a true pleasure
- Fiddler Magazine
traditional yet innovative
- Irish Music Magazine
tradition taken in a new direction
- Halifax Presents
brings Cape Breton to the world, and vice versa
- Celtic Life Magazine
Reviews and Interviews:
Recent highlights include:
(North America, Mexico, Russia, Latvia 2019-2020)
Danny Kyle Stage (Glasgow, Scotland, 2019, 2020)
Ryan Cook and his touring Hank Williams show (2018)
Silkroad Ensemble's Global Musician Workshop
(Indiana, USA, 2017, 2018)
Canadian Grand Masters Fiddling Competition (2016, 2017)
CD REVIEW - Fiddler Magazine, Summer 2021
Brad Reid - NEW Scotland
Reid takes the rules and standards of Cape Breton fiddling and puts them into different situations with this disc. He definitely knows his stuff on the fiddle, and mixes that knowledge with backing rhythms and instrumentation from jazz, modern acoustic pop, and even a bit of Afro-Cuban stylings. An excellent example is the opening cut, “Trip to Peggy’s Cove,” in which Reid works the Scottish fiddle with congas and syncopated rhythm guitar. “Glasgow Gate” moves in that same direction, with the fiddle working a recognizable pattern against varied time signatures. However, he never wants to lose his fan base, and sticks to more traditional arrangements with “King George” and “Hills of Glenorchy.” The overall production is full-sounding with sparse instrumentation. This is a true pleasure album for anyone wanting to hear someone “fiddling around a bit” with traditional Cape Breton music. – Matt Merta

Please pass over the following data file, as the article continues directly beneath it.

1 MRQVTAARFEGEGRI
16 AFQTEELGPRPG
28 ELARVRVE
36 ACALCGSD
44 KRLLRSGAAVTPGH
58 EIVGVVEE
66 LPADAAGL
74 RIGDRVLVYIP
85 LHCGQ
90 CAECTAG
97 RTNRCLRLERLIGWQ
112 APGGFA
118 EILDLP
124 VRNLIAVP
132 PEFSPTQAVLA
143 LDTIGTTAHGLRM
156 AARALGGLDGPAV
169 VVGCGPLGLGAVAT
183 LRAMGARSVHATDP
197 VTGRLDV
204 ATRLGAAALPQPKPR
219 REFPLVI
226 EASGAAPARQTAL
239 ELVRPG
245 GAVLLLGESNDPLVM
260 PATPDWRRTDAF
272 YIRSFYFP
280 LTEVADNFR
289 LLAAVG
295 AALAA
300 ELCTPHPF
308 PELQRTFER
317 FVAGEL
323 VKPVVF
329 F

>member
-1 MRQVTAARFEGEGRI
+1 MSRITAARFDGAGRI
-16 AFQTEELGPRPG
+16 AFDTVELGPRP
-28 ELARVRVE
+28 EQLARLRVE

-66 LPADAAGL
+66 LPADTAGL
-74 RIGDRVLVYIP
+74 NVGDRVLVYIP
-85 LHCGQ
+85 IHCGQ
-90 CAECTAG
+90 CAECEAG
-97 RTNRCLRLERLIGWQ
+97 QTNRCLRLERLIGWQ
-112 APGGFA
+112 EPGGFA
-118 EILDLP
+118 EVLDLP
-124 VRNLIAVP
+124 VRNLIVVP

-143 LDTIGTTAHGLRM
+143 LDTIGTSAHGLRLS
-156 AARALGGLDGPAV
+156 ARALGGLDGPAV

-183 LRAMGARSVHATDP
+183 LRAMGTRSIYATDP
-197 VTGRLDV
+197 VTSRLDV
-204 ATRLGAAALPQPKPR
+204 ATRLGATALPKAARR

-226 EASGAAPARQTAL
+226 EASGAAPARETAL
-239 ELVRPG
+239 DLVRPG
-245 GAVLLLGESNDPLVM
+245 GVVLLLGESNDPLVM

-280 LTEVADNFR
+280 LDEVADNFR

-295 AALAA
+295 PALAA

CD REVIEW - Irish Music Magazine
Own Label, 15 Tracks, 55 Minutes www.bradreid.ca
Nova Scotia based multi-instrumentalist and in particular on this album a fiddle and bass player, Brad Reid celebrates ancestral Scottish music in New Scotland, an album of tunes, songs and lilting, his sound primarily rooted in the Scottish tradition with lots of other influences allowed in.
Reid’s unique, modern day interpretation of music that originated with Scottish highland clearances, other migratory patterns and waves of Scottish settlements in Canada is a happy bounce, enabled by strong musicianship and arrangements. There’s a rich panoply of rhythmic dance tunes, timely playing, excellent in pitch and phrasing. From a geographically close, culturally similar region, Northumberland Shores is a delightful tune, hints of nostalgia in the soft melody. Hills of Glenorchy is a rouser, with Brad foremost on fiddle, Dave Mac Isaac’s guitar superbly rhythmic, a compelling dance tune, the Braes of Dunvegan also a lively evocation to dance and Glasgow Gate traditional yet innovative.
This culturally significant recording which connects the tangled paths of his emigrant ancestors to his own passion for their music is a fine harmonic soundscape, great variety and a few surprises, like the rare treat in a contemporary CD, a lilting track. Reid lilts two reels, the very popular Irish tune Lucy Campbell’s followed by Sandy Cameron’s. With very effective foot-tapping percussion, his vocal ornamentation is excellent, his range well suited. This is a unique album, traditional Scottish with a good dollop of jazz, classical, modern music and a stellar line up of accompanists; solid guitar and double bass backing by Mac Isaac and Jamie Gatti, adding great depth, as does the steady pulse of Tom Roach’s congas.
Seamus Heaney said ‘the love of place and lamentation against exile from a cherished territory is a typical strain in the Celtic sensibility’, applicable to the impetus behind and journey motifs Brad Reid chose for this fine album.
Anne Marie Kennedy